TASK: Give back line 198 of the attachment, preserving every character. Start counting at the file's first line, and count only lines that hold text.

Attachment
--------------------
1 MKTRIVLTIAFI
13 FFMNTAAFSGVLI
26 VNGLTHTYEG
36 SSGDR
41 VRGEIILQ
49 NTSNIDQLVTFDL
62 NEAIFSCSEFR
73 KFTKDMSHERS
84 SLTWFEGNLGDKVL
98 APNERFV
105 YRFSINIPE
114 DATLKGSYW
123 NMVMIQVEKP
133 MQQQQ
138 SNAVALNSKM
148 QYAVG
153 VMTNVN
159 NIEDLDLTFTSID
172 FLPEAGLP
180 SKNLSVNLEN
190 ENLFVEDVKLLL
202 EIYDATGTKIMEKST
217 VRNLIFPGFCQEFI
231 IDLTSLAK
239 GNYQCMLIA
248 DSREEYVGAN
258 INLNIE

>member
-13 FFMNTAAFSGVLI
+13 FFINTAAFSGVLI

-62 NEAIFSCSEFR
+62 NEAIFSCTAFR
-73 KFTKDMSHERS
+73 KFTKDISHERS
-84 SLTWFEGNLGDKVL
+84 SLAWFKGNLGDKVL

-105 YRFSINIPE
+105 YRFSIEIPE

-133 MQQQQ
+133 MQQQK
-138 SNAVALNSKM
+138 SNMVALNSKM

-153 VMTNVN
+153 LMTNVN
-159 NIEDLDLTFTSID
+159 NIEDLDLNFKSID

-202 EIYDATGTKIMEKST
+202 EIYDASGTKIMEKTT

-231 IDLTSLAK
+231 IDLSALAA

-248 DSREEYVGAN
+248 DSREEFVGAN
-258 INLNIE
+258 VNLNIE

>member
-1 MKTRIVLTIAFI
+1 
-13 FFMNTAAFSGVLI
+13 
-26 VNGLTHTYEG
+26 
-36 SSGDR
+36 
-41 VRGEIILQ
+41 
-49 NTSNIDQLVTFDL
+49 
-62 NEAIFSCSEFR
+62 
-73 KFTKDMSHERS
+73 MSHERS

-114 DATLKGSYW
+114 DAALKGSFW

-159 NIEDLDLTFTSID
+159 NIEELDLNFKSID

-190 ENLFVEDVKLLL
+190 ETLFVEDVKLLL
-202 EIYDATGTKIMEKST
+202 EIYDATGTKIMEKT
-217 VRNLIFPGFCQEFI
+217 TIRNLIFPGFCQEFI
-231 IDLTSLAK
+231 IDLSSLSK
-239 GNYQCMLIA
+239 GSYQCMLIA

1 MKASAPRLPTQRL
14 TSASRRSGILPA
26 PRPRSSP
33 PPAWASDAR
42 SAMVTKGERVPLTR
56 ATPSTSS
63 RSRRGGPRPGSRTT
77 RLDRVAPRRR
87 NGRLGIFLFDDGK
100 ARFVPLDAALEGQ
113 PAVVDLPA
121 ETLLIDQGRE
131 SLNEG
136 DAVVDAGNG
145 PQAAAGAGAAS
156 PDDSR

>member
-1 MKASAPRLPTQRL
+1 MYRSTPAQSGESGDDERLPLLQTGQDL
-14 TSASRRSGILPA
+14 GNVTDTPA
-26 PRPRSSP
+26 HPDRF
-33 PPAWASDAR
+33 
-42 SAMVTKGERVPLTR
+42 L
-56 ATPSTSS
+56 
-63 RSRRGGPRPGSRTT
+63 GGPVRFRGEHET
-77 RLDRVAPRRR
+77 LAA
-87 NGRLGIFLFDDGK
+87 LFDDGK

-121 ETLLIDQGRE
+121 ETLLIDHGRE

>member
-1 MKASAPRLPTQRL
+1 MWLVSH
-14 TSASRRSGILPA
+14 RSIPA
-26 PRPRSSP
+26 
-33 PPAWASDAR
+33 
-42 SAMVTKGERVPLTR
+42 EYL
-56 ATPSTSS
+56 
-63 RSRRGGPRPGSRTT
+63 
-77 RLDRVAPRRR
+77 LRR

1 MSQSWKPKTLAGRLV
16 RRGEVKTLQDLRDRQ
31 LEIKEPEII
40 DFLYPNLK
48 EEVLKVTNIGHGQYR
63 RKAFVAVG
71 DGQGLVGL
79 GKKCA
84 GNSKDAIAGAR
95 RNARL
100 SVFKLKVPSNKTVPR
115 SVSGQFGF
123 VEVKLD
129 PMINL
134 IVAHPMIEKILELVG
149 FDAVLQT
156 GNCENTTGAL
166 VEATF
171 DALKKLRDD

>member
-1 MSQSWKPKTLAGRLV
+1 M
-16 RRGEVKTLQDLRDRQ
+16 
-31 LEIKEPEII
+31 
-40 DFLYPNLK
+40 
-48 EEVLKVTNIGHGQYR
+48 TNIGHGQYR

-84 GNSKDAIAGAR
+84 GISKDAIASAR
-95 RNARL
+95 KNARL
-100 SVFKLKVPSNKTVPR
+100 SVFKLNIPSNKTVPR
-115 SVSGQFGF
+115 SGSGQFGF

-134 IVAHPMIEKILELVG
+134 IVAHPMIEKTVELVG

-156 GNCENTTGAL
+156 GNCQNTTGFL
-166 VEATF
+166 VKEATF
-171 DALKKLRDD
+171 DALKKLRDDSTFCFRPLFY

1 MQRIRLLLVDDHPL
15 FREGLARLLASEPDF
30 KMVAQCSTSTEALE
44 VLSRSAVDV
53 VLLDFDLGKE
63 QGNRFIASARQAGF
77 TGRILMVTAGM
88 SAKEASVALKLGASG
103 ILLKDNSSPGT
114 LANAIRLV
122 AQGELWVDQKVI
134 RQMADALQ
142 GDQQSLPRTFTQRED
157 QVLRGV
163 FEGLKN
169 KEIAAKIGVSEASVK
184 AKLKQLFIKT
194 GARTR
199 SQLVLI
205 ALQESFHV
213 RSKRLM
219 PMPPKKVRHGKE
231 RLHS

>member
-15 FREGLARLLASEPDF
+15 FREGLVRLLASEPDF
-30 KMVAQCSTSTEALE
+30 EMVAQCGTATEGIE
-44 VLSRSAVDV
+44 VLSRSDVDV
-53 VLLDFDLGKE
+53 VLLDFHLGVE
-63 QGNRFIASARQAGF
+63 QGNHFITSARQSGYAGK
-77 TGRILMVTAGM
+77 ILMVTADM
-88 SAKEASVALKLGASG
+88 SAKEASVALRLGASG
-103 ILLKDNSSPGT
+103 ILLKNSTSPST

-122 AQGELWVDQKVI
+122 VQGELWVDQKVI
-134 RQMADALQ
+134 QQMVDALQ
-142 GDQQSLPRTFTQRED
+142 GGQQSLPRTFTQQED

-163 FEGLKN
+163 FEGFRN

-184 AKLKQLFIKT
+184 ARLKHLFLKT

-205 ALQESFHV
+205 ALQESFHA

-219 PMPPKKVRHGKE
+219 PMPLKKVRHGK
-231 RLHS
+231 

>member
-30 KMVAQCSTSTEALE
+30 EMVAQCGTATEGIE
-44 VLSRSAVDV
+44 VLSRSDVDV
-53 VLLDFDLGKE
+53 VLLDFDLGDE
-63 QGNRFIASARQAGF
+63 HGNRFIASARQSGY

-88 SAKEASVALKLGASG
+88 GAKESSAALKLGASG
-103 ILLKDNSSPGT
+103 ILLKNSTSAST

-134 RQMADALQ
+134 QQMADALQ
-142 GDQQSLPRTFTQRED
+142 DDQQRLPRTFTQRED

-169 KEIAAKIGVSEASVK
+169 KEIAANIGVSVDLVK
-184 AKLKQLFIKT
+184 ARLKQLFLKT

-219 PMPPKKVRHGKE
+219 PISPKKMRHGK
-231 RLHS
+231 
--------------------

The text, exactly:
142 GDQQSLPRTFTQRED